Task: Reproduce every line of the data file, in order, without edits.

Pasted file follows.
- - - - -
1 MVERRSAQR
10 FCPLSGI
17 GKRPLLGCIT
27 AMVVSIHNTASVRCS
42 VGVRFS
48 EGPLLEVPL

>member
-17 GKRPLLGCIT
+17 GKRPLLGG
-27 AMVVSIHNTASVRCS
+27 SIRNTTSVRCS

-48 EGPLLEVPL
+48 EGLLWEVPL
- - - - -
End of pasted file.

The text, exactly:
1 MVERRSAQR
10 FCPLSGI
17 GKRPLLGCIT
27 AMVVSIHNTASVRCS
42 VGVRFS
48 EGPLLEVPL

>member
-17 GKRPLLGCIT
+17 GKRPLLGG
-27 AMVVSIHNTASVRCS
+27 SIRNTTSVRCS

-48 EGPLLEVPL
+48 EGLLWEVPL